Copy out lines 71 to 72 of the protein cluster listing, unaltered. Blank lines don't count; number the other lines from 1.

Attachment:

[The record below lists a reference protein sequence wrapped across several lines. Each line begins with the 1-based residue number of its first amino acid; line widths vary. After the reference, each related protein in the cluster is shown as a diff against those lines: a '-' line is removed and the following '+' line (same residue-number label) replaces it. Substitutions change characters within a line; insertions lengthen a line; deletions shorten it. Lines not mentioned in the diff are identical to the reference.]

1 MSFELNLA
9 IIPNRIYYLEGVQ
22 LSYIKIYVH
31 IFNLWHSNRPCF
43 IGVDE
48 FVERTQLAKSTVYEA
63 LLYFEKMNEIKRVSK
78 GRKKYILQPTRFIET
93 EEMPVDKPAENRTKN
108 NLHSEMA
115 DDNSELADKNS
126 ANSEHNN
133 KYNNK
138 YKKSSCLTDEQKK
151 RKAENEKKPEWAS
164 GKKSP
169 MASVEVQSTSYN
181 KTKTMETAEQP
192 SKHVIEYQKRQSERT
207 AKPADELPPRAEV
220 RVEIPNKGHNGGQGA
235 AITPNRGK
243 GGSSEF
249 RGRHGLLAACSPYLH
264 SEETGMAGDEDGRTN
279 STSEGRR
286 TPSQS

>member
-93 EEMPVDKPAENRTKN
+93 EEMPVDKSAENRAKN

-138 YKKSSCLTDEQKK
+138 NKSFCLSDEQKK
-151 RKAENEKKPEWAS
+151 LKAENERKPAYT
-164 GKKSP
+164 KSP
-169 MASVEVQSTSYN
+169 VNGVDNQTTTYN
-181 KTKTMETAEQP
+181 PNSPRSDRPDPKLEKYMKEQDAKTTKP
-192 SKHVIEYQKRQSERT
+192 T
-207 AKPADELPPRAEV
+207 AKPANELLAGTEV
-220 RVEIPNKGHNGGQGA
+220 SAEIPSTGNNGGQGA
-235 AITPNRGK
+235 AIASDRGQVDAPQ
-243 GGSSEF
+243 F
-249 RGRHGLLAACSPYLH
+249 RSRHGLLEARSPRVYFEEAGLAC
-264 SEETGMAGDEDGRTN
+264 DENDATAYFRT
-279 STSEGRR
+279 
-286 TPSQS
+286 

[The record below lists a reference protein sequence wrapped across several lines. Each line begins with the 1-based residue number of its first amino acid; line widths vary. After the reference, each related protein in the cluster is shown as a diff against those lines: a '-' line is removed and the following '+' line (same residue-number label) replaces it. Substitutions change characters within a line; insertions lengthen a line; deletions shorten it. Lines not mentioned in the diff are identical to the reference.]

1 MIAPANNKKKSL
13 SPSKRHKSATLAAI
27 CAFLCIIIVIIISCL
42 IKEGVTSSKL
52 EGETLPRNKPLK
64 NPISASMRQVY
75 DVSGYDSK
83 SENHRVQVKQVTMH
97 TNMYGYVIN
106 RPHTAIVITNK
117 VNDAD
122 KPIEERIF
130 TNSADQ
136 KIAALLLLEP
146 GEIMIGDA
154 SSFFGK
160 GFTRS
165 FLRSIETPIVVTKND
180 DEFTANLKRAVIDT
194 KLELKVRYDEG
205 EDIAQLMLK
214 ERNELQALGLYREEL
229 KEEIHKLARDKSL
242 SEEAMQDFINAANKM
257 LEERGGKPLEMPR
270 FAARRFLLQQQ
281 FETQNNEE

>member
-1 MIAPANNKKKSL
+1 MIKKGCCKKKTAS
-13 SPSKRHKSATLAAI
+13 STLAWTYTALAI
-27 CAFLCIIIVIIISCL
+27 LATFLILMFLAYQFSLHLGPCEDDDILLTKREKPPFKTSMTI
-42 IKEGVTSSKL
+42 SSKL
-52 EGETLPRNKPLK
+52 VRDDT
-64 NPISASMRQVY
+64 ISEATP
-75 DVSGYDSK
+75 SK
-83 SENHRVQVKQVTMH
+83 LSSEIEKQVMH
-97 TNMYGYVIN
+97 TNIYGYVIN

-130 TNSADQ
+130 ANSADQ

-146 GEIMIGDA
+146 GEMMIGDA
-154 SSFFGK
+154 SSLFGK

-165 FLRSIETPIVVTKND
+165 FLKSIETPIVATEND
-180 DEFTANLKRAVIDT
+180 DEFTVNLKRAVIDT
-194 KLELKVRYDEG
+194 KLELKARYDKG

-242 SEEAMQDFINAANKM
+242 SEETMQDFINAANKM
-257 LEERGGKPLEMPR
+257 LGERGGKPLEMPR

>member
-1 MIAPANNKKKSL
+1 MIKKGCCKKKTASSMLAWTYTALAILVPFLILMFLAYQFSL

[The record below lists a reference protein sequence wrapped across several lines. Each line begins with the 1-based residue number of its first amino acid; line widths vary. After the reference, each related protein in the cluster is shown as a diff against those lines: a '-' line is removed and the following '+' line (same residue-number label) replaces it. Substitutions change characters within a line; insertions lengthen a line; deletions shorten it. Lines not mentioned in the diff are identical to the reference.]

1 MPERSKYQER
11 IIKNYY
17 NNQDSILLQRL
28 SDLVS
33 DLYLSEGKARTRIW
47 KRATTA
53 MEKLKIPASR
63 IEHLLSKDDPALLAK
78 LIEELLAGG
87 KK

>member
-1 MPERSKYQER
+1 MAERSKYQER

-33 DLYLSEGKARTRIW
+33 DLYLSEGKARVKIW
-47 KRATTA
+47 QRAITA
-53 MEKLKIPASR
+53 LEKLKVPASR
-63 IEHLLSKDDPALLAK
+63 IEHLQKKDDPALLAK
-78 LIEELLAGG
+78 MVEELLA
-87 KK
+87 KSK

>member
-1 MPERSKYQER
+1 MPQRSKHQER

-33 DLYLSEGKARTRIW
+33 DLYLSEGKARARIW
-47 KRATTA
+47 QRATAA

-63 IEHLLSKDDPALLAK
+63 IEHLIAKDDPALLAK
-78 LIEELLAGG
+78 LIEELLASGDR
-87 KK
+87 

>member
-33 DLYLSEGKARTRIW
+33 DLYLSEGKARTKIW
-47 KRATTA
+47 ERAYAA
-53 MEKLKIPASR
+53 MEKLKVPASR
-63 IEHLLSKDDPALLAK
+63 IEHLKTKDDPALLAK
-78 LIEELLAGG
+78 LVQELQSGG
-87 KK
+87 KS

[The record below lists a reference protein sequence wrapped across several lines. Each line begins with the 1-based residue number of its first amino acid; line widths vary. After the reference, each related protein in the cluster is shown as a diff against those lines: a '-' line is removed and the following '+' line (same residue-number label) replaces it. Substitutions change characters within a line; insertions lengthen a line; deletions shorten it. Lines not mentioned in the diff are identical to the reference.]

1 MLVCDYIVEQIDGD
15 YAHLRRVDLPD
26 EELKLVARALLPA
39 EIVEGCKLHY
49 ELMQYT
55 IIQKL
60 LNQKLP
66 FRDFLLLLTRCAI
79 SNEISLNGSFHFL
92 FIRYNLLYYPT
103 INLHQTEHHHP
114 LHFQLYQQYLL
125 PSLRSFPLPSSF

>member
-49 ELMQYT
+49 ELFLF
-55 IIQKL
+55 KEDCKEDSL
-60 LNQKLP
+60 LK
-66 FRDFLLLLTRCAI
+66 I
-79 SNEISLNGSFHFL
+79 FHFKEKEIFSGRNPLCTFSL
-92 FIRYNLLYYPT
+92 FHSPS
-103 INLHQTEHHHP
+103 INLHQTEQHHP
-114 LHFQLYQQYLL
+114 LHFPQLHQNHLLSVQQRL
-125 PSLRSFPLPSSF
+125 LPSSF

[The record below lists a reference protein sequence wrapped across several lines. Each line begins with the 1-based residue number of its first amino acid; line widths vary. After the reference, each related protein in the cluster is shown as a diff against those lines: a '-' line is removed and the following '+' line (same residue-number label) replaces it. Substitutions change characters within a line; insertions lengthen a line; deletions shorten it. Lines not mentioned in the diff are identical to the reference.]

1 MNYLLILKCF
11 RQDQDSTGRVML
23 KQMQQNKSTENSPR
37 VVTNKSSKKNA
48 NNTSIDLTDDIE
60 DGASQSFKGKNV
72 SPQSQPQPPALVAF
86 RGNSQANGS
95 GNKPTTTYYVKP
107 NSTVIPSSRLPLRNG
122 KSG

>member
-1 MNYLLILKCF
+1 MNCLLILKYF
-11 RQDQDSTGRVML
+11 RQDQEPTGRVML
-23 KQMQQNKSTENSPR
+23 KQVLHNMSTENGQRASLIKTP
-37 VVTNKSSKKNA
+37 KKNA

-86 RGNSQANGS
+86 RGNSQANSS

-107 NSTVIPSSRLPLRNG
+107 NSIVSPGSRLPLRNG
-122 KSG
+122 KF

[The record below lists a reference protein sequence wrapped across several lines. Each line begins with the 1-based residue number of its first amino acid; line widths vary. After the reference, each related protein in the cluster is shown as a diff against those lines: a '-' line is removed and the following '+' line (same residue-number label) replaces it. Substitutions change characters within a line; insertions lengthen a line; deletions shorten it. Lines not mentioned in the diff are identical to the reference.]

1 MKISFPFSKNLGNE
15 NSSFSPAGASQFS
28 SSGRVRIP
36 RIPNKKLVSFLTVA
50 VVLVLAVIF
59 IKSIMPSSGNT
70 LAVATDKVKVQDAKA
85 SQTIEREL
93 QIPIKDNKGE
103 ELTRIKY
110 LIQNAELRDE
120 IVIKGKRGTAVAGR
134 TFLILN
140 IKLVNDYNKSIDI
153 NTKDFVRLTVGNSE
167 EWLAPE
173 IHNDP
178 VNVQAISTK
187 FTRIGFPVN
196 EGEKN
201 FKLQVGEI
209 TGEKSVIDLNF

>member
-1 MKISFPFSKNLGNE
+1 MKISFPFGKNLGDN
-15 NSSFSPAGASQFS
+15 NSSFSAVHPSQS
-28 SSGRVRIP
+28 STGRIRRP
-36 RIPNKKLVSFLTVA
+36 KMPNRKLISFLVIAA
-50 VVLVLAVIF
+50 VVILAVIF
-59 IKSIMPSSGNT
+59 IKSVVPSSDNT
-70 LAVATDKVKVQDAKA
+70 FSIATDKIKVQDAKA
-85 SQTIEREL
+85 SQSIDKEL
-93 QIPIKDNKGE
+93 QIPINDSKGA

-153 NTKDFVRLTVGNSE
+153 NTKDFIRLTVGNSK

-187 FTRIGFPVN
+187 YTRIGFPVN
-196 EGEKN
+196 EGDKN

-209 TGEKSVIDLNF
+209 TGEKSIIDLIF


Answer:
117 VNDAD
122 KPIEERIF